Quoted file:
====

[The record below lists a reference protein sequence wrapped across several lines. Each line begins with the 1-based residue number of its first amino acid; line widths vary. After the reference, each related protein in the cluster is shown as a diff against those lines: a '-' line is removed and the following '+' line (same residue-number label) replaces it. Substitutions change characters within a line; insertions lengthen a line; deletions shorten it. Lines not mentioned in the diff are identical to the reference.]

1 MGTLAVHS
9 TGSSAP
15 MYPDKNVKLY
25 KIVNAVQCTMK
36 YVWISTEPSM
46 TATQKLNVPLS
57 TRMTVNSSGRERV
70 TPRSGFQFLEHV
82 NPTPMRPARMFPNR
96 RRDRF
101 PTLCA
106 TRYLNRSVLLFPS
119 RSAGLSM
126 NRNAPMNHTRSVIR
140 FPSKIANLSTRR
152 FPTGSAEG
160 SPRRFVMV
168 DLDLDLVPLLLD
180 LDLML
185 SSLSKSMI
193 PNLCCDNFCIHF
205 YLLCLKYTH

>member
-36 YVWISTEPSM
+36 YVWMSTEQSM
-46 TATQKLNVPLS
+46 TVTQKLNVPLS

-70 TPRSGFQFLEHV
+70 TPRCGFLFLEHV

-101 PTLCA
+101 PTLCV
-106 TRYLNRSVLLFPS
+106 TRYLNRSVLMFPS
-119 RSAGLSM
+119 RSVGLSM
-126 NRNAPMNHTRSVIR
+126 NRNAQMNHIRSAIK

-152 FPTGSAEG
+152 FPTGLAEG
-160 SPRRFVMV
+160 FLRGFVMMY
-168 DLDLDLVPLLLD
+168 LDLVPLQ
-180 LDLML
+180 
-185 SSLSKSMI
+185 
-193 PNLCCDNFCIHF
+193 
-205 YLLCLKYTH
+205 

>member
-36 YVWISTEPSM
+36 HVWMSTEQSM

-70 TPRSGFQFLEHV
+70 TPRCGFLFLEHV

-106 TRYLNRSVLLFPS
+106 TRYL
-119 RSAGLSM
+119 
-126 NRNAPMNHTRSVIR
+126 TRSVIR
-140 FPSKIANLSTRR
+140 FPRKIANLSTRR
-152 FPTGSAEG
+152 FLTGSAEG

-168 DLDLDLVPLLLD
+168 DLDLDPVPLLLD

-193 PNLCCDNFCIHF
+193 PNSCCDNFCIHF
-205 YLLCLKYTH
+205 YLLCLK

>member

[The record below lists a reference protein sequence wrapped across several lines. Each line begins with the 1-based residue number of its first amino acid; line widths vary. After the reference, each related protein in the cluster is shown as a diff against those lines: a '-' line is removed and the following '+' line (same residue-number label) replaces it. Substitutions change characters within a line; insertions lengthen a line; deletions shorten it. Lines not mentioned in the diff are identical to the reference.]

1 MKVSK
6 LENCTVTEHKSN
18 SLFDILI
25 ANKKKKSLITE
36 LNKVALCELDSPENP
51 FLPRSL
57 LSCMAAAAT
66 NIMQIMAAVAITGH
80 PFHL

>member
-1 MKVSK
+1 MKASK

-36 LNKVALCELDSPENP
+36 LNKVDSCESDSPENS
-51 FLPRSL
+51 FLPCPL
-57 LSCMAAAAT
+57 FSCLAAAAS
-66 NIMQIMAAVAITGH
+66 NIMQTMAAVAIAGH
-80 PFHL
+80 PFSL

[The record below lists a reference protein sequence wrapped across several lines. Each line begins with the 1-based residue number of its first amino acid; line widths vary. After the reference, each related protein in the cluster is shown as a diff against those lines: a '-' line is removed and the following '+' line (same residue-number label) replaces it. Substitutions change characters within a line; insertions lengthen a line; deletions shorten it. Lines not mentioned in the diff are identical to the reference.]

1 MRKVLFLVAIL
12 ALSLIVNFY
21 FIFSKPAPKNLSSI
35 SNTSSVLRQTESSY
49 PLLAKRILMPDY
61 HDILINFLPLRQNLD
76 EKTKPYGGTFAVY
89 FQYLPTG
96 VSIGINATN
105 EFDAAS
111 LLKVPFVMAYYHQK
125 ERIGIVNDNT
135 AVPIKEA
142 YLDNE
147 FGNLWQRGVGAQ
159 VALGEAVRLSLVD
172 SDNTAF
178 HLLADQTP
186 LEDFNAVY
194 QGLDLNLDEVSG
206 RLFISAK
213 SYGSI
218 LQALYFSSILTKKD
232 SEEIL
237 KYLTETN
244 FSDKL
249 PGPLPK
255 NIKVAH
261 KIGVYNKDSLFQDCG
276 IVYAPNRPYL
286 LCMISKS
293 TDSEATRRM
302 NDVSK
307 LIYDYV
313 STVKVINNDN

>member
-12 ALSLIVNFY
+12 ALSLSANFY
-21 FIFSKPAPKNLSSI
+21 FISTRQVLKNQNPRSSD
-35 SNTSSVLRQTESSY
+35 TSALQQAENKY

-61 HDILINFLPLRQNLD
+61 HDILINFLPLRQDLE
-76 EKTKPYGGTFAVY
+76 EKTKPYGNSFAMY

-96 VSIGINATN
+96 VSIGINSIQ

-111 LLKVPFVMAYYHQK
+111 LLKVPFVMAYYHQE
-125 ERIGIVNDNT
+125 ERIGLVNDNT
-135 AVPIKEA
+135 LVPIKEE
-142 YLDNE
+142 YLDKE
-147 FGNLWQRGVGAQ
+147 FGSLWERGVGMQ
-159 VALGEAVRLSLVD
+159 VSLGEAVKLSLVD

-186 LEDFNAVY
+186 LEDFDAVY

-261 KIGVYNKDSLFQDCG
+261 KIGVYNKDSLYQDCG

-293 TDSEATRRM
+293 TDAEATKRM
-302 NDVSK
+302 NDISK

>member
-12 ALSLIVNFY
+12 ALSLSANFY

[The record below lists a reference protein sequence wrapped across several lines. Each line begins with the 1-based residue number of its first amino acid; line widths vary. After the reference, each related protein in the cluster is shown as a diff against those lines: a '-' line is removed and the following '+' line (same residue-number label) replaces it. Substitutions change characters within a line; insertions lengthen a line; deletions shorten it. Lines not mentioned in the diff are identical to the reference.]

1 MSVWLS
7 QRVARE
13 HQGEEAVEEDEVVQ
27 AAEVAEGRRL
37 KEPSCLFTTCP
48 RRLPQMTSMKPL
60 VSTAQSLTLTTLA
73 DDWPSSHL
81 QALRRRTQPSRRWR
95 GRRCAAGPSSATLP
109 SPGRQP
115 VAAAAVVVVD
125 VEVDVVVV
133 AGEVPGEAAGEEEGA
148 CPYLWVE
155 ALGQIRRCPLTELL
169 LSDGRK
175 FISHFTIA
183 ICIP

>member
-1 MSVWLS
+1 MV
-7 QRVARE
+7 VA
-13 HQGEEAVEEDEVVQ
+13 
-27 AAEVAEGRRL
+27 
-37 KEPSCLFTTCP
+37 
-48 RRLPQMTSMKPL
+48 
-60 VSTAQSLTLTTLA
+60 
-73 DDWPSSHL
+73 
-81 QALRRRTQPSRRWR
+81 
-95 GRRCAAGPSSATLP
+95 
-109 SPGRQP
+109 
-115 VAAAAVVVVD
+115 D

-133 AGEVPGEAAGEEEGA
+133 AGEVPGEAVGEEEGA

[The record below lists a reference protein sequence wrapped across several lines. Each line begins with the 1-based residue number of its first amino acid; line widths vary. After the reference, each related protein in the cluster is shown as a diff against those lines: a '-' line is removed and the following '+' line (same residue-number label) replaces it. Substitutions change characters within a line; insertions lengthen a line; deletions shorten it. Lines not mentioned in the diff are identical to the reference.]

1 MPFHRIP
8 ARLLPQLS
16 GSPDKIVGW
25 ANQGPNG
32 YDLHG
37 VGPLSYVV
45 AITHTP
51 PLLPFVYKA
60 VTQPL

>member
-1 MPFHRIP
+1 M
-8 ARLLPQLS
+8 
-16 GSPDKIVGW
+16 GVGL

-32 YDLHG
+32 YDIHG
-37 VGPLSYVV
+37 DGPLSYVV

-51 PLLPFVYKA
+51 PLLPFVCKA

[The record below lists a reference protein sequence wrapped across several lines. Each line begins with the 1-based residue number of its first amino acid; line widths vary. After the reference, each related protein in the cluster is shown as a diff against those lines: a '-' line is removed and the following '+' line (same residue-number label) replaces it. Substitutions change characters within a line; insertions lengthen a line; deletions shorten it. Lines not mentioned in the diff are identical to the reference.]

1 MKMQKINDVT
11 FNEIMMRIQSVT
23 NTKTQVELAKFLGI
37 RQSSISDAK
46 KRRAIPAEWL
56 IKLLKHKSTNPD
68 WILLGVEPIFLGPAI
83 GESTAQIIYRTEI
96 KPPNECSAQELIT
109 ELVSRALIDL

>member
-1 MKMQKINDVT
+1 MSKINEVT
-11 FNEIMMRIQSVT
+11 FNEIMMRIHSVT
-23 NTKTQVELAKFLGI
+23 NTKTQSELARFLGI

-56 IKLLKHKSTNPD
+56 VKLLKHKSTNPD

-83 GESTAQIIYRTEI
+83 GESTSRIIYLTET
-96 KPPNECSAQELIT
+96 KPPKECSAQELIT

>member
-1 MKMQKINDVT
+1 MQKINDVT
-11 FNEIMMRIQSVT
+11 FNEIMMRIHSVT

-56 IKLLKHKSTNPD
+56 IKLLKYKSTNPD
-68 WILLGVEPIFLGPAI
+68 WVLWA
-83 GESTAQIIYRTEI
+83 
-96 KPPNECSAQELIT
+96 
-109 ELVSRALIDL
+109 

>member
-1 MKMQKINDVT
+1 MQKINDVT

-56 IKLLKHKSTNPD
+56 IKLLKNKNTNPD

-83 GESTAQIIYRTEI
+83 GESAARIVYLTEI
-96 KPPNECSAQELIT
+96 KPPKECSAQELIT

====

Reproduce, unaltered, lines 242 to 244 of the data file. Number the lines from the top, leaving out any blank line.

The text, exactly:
11 FNEIMMRIQSVT
23 NTKTQVELAKFLGI
37 RQSSISDAK